The Semmelweis reflex or “Semmelweis effect” is a metaphor for the reflex-like tendency to reject new evidence or new knowledge because it contradicts established norms, beliefs or paradigms.
1848: Ignaz Phillip Semmelweis, Hung. physician, discovers the cause of puerperal fever; medical students are carrying the infection … to healthy women. He orders all medical students to wash their hands before examining patients; within months the mortality rate drops to near zero.
1865: Semmelweis, his ideas rejected by the European medical community, dies of puerperal fever, the disease he fought to eradicate his entire life.*
Wash your hands. What a radical idea.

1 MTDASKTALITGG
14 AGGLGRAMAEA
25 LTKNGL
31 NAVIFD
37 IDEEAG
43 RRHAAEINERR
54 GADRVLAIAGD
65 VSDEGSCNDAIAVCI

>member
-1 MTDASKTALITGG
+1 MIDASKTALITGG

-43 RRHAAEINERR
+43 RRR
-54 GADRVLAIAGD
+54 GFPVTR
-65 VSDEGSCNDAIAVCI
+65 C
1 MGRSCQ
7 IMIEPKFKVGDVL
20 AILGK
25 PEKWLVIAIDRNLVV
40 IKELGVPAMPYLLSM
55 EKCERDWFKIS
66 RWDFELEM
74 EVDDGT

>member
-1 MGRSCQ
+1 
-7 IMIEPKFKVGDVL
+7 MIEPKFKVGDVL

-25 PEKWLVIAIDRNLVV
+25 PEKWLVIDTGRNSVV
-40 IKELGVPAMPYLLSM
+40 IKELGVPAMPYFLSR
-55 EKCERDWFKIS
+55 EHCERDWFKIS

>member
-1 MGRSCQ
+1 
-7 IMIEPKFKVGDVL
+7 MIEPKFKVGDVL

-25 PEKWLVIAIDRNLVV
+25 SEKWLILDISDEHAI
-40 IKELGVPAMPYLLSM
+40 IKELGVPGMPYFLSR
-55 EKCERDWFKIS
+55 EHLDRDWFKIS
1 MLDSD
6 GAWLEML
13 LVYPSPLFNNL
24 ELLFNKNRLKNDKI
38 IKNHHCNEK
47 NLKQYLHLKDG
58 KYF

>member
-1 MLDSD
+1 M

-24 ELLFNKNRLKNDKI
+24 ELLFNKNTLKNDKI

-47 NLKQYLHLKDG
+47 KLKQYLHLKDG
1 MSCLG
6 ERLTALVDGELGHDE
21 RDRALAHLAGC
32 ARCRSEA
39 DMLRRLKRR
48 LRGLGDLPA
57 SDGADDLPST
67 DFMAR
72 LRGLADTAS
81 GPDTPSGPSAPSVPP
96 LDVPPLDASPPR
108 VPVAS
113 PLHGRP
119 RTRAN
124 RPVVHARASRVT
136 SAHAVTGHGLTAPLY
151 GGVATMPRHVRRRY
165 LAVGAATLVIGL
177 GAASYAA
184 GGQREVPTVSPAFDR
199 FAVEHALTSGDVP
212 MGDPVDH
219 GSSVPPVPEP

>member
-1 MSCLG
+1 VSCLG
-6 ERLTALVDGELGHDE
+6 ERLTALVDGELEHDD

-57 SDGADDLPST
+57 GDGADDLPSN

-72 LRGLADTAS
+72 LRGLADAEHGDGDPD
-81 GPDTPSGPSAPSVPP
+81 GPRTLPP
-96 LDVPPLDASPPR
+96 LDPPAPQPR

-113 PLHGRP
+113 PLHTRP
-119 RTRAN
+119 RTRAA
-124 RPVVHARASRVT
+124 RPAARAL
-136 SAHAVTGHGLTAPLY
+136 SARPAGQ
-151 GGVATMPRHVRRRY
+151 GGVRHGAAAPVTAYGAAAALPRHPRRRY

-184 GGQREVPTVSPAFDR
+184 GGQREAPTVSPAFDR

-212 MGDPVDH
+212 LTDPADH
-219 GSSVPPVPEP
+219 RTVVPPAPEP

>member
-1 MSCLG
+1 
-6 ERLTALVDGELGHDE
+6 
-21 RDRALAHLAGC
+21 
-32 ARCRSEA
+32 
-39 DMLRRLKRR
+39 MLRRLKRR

In 1861 Semmelweis published his principal work, Die Ätiologie, der Begriff und die Prophylaxis des Kindbettfiebers (The Etiology, Concept, and Prophylaxis of Childbed Fever). He sent it to all the prominent obstetricians and medical societies abroad, but the general reaction was adverse. The weight of authority stood against his teachings. He addressed several open letters to professors of medicine in other countries, but to little effect. At a conference of German physicians and natural scientists, most of the speakers—including the pathologist Rudolf Virchow—rejected his doctrine. The years of controversy gradually undermined his spirit. In 1865 he suffered a breakdown and was taken to a mental hospital, where he died. Ironically, his illness and death were caused by the infection of a wound on his right hand, apparently the result of an operation he had performed before being taken ill. He died of the same disease against which he had struggled all his professional life.